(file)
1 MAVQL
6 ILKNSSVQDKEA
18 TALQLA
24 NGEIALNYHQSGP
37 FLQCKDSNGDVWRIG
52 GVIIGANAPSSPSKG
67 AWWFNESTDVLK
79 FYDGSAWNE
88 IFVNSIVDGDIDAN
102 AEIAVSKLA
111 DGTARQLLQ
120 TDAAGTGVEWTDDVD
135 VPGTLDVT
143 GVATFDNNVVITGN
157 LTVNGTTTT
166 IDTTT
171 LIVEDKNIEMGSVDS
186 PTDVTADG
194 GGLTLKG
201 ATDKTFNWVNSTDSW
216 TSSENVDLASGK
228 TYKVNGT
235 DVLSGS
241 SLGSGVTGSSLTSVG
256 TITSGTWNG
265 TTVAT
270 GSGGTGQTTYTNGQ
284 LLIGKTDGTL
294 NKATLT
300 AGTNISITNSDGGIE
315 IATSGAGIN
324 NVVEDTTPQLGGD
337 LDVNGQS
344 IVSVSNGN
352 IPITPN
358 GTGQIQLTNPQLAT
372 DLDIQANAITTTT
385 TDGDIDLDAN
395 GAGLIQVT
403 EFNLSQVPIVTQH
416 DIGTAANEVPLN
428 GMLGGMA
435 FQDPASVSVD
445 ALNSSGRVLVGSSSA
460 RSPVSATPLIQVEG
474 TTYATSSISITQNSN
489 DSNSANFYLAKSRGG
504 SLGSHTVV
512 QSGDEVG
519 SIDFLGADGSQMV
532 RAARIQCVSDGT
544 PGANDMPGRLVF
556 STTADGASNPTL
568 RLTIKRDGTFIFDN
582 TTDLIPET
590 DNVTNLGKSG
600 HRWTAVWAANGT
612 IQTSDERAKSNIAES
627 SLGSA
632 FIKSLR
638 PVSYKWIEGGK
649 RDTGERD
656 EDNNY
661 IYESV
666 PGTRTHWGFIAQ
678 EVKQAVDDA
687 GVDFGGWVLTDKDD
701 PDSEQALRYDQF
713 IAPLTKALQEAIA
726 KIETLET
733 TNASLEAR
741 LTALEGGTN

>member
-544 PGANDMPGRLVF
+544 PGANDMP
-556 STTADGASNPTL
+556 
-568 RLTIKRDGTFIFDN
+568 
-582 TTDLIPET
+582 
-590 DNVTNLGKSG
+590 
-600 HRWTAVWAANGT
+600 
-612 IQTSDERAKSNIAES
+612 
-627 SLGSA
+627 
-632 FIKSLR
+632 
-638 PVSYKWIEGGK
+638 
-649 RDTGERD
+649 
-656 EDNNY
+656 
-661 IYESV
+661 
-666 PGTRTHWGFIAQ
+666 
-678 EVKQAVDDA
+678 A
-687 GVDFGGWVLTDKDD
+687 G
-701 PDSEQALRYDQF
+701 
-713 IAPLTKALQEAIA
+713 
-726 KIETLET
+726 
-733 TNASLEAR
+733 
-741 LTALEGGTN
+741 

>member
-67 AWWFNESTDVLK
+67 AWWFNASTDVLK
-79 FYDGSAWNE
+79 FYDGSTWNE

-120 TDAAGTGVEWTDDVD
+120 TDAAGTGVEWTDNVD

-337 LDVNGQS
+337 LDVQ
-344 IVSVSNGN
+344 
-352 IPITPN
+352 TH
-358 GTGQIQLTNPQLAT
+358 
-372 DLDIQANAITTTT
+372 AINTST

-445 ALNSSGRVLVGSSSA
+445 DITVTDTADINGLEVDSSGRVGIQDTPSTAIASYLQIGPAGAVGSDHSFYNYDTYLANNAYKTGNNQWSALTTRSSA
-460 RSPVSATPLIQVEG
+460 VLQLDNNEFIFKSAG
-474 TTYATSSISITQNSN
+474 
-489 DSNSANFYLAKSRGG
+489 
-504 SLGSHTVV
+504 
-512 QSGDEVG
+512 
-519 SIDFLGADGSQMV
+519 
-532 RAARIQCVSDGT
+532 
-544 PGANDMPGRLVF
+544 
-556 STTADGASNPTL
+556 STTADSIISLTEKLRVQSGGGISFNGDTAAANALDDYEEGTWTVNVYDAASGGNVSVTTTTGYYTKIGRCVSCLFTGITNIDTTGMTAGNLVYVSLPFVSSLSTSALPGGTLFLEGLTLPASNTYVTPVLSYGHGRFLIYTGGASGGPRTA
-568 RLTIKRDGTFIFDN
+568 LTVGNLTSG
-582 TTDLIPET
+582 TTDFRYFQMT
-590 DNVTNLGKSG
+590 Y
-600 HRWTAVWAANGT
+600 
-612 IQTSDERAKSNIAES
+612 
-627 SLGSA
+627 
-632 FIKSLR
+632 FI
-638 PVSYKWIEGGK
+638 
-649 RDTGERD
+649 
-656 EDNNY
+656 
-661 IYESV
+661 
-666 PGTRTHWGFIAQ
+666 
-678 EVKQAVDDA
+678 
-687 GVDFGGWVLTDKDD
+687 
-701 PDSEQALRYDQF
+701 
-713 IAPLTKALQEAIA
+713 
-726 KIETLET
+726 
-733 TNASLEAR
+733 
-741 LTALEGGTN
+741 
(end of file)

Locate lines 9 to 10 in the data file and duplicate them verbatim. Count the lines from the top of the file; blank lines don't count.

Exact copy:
88 IFVNSIVDGDIDAN
102 AEIAVSKLA